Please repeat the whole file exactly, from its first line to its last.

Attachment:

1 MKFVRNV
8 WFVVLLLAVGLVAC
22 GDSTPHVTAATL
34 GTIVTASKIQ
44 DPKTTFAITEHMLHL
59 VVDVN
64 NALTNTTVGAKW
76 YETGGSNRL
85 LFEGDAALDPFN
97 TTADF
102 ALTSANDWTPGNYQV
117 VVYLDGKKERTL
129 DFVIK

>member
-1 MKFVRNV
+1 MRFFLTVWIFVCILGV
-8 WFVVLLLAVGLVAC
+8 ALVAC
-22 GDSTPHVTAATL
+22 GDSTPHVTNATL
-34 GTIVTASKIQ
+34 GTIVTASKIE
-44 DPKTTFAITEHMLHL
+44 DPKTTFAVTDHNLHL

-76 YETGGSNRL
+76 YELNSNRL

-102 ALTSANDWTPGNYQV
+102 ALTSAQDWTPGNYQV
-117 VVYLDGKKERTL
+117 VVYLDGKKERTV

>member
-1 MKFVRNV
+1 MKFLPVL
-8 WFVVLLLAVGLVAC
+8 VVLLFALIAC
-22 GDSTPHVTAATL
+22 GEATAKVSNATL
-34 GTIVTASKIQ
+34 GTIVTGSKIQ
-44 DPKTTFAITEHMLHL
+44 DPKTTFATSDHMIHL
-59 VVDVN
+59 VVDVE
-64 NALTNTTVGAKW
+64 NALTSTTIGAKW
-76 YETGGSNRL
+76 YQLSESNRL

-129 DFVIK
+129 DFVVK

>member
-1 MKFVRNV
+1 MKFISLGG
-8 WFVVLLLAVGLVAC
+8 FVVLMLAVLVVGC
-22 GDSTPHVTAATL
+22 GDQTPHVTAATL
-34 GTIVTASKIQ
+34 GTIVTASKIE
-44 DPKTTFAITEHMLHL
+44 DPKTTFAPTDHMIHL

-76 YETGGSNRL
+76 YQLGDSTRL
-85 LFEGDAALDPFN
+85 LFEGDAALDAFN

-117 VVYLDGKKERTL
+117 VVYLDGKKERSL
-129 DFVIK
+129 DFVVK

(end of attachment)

1 MKFVRNV
8 WFVVLLLAVGLVAC
22 GDSTPHVTAATL
34 GTIVTASKIQ
44 DPKTTFAITEHMLHL
59 VVDVN
64 NALTNTTVGAKW
76 YETGGSNRL
85 LFEGDAALDPFN
97 TTADF
102 ALTSANDWTPGNYQV
117 VVYLDGKKERTL
129 DFVIK

>member
-1 MKFVRNV
+1 MRFFLTVWIFVCILGV
-8 WFVVLLLAVGLVAC
+8 ALVAC
-22 GDSTPHVTAATL
+22 GDSTPHVTNATL
-34 GTIVTASKIQ
+34 GTIVTASKIE
-44 DPKTTFAITEHMLHL
+44 DPKTTFAVTDHNLHL

-76 YETGGSNRL
+76 YELNSNRL

-102 ALTSANDWTPGNYQV
+102 ALTSAQDWTPGNYQV
-117 VVYLDGKKERTL
+117 VVYLDGKKERTV

>member
-1 MKFVRNV
+1 MKFLPVL
-8 WFVVLLLAVGLVAC
+8 VVLLFALIAC
-22 GDSTPHVTAATL
+22 GEATAKVSNATL
-34 GTIVTASKIQ
+34 GTIVTGSKIQ
-44 DPKTTFAITEHMLHL
+44 DPKTTFATSDHMIHL
-59 VVDVN
+59 VVDVE
-64 NALTNTTVGAKW
+64 NALTSTTIGAKW
-76 YETGGSNRL
+76 YQLSESNRL

-129 DFVIK
+129 DFVVK

>member
-1 MKFVRNV
+1 MKFISLGG
-8 WFVVLLLAVGLVAC
+8 FVVLMLAVLVVGC
-22 GDSTPHVTAATL
+22 GDQTPHVTAATL
-34 GTIVTASKIQ
+34 GTIVTASKIE
-44 DPKTTFAITEHMLHL
+44 DPKTTFAPTDHMIHL

-76 YETGGSNRL
+76 YQLGDSTRL
-85 LFEGDAALDPFN
+85 LFEGDAALDAFN

-117 VVYLDGKKERTL
+117 VVYLDGKKERSL
-129 DFVIK
+129 DFVVK